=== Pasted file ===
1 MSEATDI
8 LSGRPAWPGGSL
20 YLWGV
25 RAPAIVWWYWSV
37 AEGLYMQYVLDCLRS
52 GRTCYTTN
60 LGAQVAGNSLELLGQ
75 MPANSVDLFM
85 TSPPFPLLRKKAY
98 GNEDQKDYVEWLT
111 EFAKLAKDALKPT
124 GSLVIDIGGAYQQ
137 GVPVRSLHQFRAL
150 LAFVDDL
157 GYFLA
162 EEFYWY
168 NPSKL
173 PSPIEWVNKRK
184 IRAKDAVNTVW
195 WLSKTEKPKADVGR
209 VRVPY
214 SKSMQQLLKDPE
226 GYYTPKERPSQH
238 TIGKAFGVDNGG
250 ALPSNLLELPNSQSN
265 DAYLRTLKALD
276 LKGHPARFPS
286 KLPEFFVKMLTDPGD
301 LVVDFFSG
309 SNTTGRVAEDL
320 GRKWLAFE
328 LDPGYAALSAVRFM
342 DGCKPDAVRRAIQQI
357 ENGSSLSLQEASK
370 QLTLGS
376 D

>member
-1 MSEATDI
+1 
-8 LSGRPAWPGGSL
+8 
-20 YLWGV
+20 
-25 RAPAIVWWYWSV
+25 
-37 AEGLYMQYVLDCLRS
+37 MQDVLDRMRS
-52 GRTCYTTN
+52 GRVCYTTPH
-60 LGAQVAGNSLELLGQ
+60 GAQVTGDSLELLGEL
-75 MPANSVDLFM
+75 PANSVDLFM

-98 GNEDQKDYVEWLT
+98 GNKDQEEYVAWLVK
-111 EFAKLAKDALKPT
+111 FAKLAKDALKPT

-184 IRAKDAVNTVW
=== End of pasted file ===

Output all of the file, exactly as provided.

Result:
1 MSEATDI
8 LSGRPAWPGGSL
20 YLWGV
25 RAPAIVWWYWSV
37 AEGLYMQYVLDCLRS
52 GRTCYTTN
60 LGAQVAGNSLELLGQ
75 MPANSVDLFM
85 TSPPFPLLRKKAY
98 GNEDQKDYVEWLT
111 EFAKLAKDALKPT
124 GSLVIDIGGAYQQ
137 GVPVRSLHQFRAL
150 LAFVDDL
157 GYFLA
162 EEFYWY
168 NPSKL
173 PSPIEWVNKRK
184 IRAKDAVNTVW
195 WLSKTEKPKADVGR
209 VRVPY
214 SKSMQQLLKDPE
226 GYYTPKERPSQH
238 TIGKAFGVDNGG
250 ALPSNLLELPNSQSN
265 DAYLRTLKALD
276 LKGHPARFPS
286 KLPEFFVKMLTDPGD
301 LVVDFFSG
309 SNTTGRVAEDL
320 GRKWLAFE
328 LDPGYAALSAVRFM
342 DGCKPDAVRRAIQQI
357 ENGSSLSLQEASK
370 QLTLGS
376 D

>member
-1 MSEATDI
+1 
-8 LSGRPAWPGGSL
+8 
-20 YLWGV
+20 
-25 RAPAIVWWYWSV
+25 
-37 AEGLYMQYVLDCLRS
+37 MQDVLDRMRS
-52 GRTCYTTN
+52 GRVCYTTPH
-60 LGAQVAGNSLELLGQ
+60 GAQVTGDSLELLGEL
-75 MPANSVDLFM
+75 PANSVDLFM

-98 GNEDQKDYVEWLT
+98 GNKDQEEYVAWLVK
-111 EFAKLAKDALKPT
+111 FAKLAKDALKPT

-184 IRAKDAVNTVW